Religion. In 12mo. price 71. boards. yd edition.

The Book of Nature; being a Popular Ilus. est and most attractive Books in the Language.

G. Spurzheim, M.D. 2d edition, improved and enlarged. 8vo. its Unorganised and Organised, its Corporeal and Mental De: Vol. XI. just published, contains a Portrait price 79.

partments. By John Mason Good, M.D. F.R.S. F.R.S.L. ed of Captain Clapperton, and nearly Forty other Engravings, price 4. The Foreign Quarterly Review, No. IV. edition, in 3 vols. 8vo. 11. 161. boards. 5. Gd.

price 13. 6d. Vol. I. to X. price 21. 14s. 6d. boards ; half. ** No. V. will be published in August.

Discourses on the principal Parts of the

Socinian Controversy. By Ralph Wardlaw, D.D. Glasgow. In bound, 31. 38.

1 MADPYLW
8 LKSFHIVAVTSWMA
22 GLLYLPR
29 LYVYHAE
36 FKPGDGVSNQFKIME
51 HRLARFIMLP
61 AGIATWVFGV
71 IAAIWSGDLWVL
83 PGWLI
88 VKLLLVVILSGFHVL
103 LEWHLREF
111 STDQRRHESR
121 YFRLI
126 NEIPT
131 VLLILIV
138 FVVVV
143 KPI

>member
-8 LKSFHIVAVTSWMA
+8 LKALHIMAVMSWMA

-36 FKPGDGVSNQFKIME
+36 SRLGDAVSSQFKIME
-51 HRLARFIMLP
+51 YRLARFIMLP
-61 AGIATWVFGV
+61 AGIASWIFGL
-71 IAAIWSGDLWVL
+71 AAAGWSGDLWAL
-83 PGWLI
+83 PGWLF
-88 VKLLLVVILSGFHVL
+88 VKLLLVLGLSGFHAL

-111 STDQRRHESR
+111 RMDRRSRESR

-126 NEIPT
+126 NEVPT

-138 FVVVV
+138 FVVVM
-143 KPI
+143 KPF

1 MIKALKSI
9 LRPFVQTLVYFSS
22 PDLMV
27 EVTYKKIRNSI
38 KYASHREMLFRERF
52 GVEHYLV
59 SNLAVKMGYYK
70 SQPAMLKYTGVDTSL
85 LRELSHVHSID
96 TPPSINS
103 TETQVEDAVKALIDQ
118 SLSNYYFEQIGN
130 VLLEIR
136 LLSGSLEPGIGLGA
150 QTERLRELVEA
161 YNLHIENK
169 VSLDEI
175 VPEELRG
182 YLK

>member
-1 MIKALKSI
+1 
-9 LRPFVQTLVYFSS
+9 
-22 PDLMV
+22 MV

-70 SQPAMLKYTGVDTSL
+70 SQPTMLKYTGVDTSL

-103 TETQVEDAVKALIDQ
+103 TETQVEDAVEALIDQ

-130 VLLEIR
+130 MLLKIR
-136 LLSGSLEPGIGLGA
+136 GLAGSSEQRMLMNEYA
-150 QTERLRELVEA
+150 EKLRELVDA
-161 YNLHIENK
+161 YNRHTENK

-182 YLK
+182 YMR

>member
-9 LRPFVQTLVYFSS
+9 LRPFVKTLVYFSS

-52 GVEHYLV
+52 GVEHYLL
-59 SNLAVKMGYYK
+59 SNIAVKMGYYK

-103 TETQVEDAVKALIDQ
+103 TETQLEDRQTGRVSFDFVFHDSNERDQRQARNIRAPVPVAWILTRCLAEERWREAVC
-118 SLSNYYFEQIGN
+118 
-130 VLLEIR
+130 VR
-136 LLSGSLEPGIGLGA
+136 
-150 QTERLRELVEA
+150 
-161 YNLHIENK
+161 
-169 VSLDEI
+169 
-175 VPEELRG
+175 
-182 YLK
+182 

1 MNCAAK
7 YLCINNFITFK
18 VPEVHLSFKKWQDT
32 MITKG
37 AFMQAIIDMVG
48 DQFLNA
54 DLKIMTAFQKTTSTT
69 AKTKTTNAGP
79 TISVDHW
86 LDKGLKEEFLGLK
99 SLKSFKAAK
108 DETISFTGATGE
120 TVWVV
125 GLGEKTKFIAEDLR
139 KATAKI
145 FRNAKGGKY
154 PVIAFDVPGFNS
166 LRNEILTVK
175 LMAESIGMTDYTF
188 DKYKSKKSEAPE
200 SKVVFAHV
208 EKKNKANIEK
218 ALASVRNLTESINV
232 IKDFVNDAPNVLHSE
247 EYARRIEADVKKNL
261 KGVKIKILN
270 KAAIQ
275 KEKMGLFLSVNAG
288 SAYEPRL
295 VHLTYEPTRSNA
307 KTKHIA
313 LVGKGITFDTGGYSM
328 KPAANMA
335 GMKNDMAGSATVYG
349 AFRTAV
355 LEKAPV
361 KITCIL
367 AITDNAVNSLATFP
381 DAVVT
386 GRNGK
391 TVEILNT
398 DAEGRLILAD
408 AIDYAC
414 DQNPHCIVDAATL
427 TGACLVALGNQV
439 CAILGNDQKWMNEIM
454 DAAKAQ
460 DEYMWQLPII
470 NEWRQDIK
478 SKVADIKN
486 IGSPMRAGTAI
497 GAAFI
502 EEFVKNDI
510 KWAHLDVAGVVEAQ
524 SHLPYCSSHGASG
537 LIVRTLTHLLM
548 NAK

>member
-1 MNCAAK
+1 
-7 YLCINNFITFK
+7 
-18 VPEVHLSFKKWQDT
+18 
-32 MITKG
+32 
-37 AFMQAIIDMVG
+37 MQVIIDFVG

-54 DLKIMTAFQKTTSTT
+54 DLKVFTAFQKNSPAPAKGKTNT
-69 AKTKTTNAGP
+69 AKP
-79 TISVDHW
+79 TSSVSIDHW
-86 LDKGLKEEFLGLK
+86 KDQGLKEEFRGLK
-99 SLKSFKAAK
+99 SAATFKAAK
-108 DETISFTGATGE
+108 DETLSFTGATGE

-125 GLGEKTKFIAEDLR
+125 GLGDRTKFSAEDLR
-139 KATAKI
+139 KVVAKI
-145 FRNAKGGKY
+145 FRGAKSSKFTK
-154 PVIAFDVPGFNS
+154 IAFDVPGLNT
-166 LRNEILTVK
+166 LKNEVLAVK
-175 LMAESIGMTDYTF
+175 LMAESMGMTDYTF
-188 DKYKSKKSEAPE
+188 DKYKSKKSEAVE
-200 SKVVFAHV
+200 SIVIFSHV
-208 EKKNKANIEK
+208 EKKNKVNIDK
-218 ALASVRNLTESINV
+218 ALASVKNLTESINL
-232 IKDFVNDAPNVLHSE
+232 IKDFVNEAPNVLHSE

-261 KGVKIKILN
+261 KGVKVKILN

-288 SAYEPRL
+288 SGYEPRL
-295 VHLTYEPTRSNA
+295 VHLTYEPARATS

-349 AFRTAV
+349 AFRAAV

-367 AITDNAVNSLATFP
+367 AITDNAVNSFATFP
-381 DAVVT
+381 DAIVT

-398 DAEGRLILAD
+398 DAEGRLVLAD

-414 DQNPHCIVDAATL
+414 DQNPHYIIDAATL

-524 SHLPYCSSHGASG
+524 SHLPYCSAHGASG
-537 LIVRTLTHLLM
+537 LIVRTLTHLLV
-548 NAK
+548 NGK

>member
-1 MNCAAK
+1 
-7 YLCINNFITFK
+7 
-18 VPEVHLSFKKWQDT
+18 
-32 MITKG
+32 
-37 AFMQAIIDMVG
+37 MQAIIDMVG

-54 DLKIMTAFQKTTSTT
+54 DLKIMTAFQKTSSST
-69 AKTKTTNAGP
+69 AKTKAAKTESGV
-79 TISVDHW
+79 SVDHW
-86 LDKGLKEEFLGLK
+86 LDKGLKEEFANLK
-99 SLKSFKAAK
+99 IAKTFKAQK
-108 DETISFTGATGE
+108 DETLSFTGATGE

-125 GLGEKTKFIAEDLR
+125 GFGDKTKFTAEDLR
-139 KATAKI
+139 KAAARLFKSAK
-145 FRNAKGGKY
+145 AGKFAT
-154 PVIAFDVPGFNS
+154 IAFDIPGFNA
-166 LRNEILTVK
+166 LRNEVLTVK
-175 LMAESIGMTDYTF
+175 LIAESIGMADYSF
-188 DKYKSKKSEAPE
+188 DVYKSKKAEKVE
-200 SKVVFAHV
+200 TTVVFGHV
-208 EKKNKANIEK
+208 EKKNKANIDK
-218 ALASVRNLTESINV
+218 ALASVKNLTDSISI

5. Qutlines to Shakspeare's Dramatic Works. 8vo. price 16s. boards, the 4th edition, much enlarged. Printed for John Limbird, 143, Strand; and sold by all

First Series-Hamlet. By M. Retzsch. In folio, with 17 Plates,
Booksellers.

Conversations on Chemistry, in which the 11. la.

Elements of that Science are familiarly explained and illustrated In 2 vols. 8vo. price 16s. boards, 6. Chronological Records of British Finance, by Experiments. The 11th edition, considerably enlarged and

this edition, a Conversation has been added on the Steam En. THREE YEARS, during the War of Extermination in reau, Esq: In oblong folio, 158. the Republics of Venezuela and Colombia.

7. Figures and Descriptions of Ferns, prin- sine, By an OFFICER of the COLOMBIAN NAVY. cipally of such as have been altogether unnoticed by Botanists,